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[ANALYSIS] Desalination? Africa should rather manage its water resources better

This article first appeared on The Conversation.

Access to clean water in the future is by no means certain for many regions in Africa. These include semi-arid regions like the Western Cape of South Africa, where droughts are predicted to intensify under climate change, and wetter countries like Nigeria, where many water resources are polluted. Population growth, industrialisation and pollution will also add to the problem for people needing clean water.

South Africa has recently experienced one of the worst droughts on record. In particular, the levels of dams in the Western Cape have been dropping alarmingly. The drought has had a bad effect on agriculture in the region which employs almost a quarter of the country’s agricultural workforce. Most of the southern African region shares this water scarcity.

Desalination has been proposed as one of many strategies to deal with the water shortages in the Western Cape. Algeria, Ghana and Namibia are also building desalination plants.

Desalination involves removing salt from salty water, like sea water. In the process, a highly saline brine is produced which is discharged into the sea.

Desalination is sometimes said to be relatively environmentally friendly compared to the building of dams or transfer schemes. But it’s an expensive way of producing fresh water because it consumes a lot of energy. In addition, the brine put back into the sea can damage marine life.

The world’s main producers of desalinated water are in the Arabian Gulf region. In 2008 they were collectively producing about half of the global total. Only about 1% of the world’s population is dependent on desalinated water for the majority of their domestic use, but this is expected to increase to about 14% by 2025.

Other regional centres of production have emerged, such as the Mediterranean Sea and Red Sea and the coastal waters of California, China and Australia. These are oil-rich or relatively wealthy countries which can afford the high energy cost of desalination. African countries are not as wealthy and have to consider the cost of desalination plants.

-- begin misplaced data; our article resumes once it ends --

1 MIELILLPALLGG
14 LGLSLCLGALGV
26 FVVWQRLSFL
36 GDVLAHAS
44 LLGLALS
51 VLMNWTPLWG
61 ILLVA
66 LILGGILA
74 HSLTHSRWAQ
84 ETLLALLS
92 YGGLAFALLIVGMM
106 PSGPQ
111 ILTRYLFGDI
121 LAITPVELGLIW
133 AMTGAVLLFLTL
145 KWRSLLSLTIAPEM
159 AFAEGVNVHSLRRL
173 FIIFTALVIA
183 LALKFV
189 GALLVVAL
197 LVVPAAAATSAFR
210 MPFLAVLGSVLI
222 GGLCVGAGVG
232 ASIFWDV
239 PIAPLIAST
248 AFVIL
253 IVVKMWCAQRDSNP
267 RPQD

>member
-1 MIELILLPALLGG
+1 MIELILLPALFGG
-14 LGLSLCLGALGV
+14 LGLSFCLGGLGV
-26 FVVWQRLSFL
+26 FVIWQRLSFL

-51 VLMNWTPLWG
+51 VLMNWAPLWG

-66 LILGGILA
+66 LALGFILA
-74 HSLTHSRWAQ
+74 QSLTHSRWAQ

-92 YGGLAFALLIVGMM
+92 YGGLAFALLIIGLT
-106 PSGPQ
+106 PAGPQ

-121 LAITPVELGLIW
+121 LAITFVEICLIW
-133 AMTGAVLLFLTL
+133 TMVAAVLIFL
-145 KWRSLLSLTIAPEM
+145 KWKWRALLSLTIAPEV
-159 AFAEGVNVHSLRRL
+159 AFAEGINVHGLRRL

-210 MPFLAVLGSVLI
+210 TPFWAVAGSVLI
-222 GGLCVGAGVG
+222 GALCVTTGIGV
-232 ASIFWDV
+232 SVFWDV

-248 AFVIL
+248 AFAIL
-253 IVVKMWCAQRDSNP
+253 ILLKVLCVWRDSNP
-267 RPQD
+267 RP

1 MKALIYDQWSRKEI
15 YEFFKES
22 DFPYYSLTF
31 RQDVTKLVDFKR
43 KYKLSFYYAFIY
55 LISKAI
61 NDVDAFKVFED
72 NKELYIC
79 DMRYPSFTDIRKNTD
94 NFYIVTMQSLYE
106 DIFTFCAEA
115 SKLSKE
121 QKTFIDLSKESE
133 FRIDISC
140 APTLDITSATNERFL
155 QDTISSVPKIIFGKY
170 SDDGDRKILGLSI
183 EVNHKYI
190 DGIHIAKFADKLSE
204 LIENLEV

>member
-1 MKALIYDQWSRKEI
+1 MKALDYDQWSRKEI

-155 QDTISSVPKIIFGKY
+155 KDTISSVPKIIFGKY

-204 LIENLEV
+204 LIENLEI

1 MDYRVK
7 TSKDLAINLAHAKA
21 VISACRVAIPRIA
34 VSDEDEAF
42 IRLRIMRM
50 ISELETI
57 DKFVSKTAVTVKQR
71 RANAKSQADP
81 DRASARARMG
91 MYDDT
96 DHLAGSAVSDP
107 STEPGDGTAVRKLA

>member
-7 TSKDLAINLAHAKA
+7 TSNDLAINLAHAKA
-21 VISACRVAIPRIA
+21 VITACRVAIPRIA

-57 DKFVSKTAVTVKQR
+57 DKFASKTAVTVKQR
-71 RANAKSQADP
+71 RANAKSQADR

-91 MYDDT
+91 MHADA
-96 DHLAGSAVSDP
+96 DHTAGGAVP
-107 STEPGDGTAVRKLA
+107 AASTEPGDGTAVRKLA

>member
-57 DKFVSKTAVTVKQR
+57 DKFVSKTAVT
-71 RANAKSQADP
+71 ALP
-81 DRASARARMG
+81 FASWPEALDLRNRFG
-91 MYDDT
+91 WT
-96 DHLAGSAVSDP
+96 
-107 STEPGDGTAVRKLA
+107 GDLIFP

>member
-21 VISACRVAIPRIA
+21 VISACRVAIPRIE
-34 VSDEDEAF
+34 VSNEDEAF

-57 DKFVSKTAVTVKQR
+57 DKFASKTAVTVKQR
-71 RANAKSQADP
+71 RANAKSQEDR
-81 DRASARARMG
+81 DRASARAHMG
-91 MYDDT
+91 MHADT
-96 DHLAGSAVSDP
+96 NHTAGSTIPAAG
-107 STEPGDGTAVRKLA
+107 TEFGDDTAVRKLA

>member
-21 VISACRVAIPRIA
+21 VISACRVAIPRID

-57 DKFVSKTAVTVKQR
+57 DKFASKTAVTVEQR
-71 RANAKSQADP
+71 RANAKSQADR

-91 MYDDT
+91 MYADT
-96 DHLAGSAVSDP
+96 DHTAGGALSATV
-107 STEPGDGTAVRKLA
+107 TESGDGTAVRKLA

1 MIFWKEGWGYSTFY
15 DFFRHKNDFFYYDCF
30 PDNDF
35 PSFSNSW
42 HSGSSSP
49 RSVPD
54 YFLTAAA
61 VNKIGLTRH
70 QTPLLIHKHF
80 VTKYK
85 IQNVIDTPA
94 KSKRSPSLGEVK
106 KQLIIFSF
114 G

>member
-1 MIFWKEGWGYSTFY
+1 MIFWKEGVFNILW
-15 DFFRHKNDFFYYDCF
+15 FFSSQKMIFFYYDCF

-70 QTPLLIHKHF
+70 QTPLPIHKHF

THE CHALLENGES

There are two broad categories of desalination technologies.

The first large desalination plants to be built, mostly in the Middle East, are based on distillation technology. Here, salty water is heated until it evaporates and then condensed to produce fresh water. This technology requires a lot of energy.

Plants built more recently tend to use reverse osmosis technology. Here, salty water under high pressure is forced through a semi-permeable membrane. The salt stays behind while the water goes through. This is the most energy-efficient form of desalination technology, and most new plants outside the Middle East use variants of it.

The second process requires between 4 and 7 kilowatt hours of energy per cubic metre of water, depending on the technology used. A reverse osmosis plant with a capacity of 25,000 m3/day and energy demand of 5 kW h/m3 consumes about 125,000 kW h/day of energy. This plant could supply around 48,000 four-person homes with water. The energy used in desalination could supply about 10 300 of the same households with electricity.

The type of energy used is a problem too. Running plants on fossil fuels creates more greenhouse gas, which contributes to climate change.

Desalination plants can be harmful to the environment, particularly marine life.

Pipes used to suck water in to the plants can kill marine life and disturb sediments. And the saline brine released into the ocean tends to sink to the bottom layers of the ocean as this water is heavier. There, it kills species that aren’t adapted to such saline conditions.

The brine is also relatively hot, leading to further environmental damage, as certain fragile marine ecosystems, particularly coral reefs, are sensitive to temperature. Chemicals and toxic metals that may be produced and added to the brine before and after treatment are another threat to environments.

MITIGATING THE RISKS

The environmental impact of desalination plants must be assessed before they are built. Cape Town is going to speed up the environmental assessment associated with a planned mobile desalination plant.

If possible, lightly salty groundwater should be used instead of sea water. This would use less energy and produce less brine. Where possible, desalination plants should use renewable energy.

Still, there’s a case to be made that desalination is energy-expensive and environmentally harmful. A better course of action would therefore be to manage water resources more efficiently. This means reducing water losses and water demand and reusing waste water. But these problems are complex and require long-term planning and large infrastructure investments. Desalination in contrast allows the immediate need for an additional source of water to be satisfied.

Andrew Slaughter is a researcher, Rhodes University.

The Conversation

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